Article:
Long term projections are by their very nature challenging to prepare. They are very dependent on the assumptions that are made. Dealing with future risks and uncertainties is also crucial.

In the recent Productivity Commission Draft Report Superannuation: Assessing Efficiency and Competitiveness there is considerable use of projections. A number of the projections and the cameos they support are key to the draft recommendations that are made.

While the cameos and associated recommendations have been extensively canvassed in the media and in public debate, to date public discussion of the assumptions used and the plausibility of the projections has been quite limited.

This is perhaps unfortunate as some of the assumptions deserve more detailed discussion and consideration. For instance, Cameo 2.1 in the draft report contains projections based on 6 per cent real gross rate of return over a 46 year period. A real rate of return of this amount equates to an annual nominal rate of return of around 8.5 per cent over the period. For a person aged 21 and on a starting salary of $50,000 this is projected to lead to a retirement balance of $1.1 million in today’s dollars. With a 5 per cent real return the lump sum projected is $833,000.

The small difference in investment returns leads to a big difference in absolute dollars but there is a question about how realistic those various big numbers are.

If correct, the numbers would suggest that on current settings the compulsory superannuation system will be remarkably successful in generating very large retirement savings even for individuals on less than average or even median earnings. The projections do not even seem to include moving to a 12 per cent superannuation guarantee (SG) rate.

In Cameo 2.2 the numbers are even bigger, with the projections showing a median fund in what is described as top quartile of performers delivering $1.2 million at retirement for a person currently aged 21 on $50,000. Presumably the best performing fund is assumed to produce an even bigger figure at retirement.

Big numbers can be persuasive but it is important that they are soundly based.

Other more traditional projections give far lower numbers and relatively modest differences in today’s dollars between the different options and outcomes described in the report. For instance, the standard assumptions in the ASIC MoneySmart calculators give much lower figures, in the sub $300,000 region for the cases above.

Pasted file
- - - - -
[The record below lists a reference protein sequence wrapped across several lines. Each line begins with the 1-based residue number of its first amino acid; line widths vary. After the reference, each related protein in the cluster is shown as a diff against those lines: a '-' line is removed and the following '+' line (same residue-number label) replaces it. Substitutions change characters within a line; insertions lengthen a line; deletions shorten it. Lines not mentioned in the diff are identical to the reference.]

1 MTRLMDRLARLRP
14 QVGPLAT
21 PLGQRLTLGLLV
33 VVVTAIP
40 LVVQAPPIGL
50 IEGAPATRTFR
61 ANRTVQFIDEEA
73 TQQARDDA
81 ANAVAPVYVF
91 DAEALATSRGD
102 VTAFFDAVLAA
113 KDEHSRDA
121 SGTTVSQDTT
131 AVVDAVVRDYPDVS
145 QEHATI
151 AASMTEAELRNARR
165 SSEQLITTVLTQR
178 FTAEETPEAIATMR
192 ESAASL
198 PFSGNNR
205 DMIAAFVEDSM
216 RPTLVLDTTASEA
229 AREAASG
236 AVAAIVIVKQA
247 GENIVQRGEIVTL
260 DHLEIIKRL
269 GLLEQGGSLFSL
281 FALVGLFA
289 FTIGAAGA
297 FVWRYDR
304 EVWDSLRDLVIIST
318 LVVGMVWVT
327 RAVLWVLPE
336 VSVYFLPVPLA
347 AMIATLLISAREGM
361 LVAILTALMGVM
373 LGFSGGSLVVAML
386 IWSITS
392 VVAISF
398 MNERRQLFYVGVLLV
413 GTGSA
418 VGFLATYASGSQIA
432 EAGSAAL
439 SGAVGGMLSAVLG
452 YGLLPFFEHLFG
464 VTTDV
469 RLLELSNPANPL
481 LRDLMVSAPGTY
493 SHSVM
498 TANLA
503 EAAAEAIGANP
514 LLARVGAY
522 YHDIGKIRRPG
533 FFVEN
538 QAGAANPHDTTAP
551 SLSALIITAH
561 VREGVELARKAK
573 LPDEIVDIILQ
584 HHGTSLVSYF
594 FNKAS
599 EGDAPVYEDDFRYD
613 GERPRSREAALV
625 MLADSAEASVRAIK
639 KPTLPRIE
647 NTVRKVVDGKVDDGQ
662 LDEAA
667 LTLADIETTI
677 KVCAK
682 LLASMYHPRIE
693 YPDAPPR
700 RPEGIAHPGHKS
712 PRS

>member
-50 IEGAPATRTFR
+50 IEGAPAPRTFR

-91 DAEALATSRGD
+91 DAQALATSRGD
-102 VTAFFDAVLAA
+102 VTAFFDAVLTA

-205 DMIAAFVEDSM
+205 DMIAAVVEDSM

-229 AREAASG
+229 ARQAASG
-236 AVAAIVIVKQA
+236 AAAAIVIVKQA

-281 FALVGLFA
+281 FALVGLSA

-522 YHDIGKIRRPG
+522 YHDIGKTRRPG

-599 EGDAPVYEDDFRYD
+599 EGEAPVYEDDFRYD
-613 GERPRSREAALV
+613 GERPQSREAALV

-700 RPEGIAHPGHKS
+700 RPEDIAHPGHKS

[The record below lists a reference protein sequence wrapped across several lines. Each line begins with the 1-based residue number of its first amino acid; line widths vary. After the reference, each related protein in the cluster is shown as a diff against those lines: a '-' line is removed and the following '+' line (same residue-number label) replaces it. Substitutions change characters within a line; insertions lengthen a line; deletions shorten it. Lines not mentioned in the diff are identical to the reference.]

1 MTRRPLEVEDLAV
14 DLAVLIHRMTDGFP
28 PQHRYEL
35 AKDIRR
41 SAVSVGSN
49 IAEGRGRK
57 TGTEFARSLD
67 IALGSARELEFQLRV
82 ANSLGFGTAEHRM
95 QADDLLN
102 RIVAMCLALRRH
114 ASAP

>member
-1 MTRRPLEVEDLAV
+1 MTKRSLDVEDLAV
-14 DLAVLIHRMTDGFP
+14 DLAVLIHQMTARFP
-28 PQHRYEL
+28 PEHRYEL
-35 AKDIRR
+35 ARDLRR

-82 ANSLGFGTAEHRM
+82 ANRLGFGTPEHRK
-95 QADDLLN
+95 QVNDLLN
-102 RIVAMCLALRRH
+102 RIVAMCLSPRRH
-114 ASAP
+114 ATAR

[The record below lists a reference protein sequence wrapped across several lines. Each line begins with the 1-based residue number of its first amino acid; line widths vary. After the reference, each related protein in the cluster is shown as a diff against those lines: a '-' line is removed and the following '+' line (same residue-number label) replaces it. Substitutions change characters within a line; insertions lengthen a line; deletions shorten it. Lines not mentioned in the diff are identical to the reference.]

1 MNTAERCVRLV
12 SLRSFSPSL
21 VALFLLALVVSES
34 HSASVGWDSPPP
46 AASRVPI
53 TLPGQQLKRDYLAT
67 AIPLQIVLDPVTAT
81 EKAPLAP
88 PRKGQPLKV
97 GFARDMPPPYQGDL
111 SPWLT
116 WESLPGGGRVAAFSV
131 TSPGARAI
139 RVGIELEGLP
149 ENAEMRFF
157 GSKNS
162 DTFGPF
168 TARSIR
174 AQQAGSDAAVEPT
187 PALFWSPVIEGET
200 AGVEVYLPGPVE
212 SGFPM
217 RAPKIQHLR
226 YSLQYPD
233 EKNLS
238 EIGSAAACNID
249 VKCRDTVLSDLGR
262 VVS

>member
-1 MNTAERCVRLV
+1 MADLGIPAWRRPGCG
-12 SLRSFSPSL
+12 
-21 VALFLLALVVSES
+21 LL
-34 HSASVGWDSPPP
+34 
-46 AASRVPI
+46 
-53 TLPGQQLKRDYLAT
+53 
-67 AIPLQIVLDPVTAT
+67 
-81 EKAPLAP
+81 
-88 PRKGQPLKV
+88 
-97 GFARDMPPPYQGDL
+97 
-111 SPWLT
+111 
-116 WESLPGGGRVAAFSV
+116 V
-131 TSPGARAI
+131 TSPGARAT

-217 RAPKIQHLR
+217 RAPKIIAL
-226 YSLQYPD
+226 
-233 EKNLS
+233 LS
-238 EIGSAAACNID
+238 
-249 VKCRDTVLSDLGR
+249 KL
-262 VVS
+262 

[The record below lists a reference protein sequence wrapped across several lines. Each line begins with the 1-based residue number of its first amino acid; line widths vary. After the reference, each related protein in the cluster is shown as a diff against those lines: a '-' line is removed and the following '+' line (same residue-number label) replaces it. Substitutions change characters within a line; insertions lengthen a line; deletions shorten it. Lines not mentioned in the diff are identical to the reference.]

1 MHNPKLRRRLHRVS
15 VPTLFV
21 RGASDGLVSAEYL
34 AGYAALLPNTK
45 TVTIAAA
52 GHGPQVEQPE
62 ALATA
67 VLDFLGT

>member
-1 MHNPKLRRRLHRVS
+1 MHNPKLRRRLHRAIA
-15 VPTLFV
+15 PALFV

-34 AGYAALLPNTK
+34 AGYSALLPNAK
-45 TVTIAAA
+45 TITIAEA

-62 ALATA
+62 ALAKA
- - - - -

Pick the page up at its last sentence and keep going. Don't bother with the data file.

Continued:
Regulators also tend to be keen on the use of appropriate disclaimers. One of the usual disclaimers attached to savings projections is that past investment performance is not necessarily a guide to future investment performance.

There are a number of reasons for such a cautionary note. Investment returns vary over economic and financial cycles, and reversion to mean returns in the long run is something that has been observed in investment markets and for superannuation funds in Australia. This is relevant to whether a top ten fund list makes a lot of sense.

The Productivity Commission report’s assumption of 46 years uninterrupted paid employment and steady career progression may also not be representative for many in the labour force. It may not even be typical these days for a public servant. And for many women time out of the paid labour force for family reasons and periods of part-time work are more the norm.

Other figures in the draft report also deserve a good look. The incidence of multiple accounts—and their cost to the fund members who have such accounts—are important in regard to various policy changes canvassed in the report.

The average account numbers in the draft report appear to be based on the assumption that only current members of the paid labour force should have a superannuation account, leaving out those retired or not currently in paid work. As well, the Productivity Commission seems to assume that many of those in Eligible Rollover Funds are paying average fees applying to other funds and have insurance costs as well.

There are a number of aspects of current superannuation arrangements where changes could lead to better outcomes for fund members. Having a strong evidence base and soundly-based projections will be crucial for developing reforms that deliver enhanced outcomes for fund members.